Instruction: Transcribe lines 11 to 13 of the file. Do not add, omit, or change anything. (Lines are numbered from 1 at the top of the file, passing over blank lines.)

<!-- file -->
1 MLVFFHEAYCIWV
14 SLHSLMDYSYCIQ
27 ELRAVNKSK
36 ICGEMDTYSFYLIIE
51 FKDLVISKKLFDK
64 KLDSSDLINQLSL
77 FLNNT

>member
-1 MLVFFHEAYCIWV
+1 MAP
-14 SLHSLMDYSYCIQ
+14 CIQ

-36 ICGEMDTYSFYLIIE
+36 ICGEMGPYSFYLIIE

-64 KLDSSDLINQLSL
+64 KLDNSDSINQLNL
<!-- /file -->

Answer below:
-14 SLHSLMDYSYCIQ
+14 CIQ

-36 ICGEMDTYSFYLIIE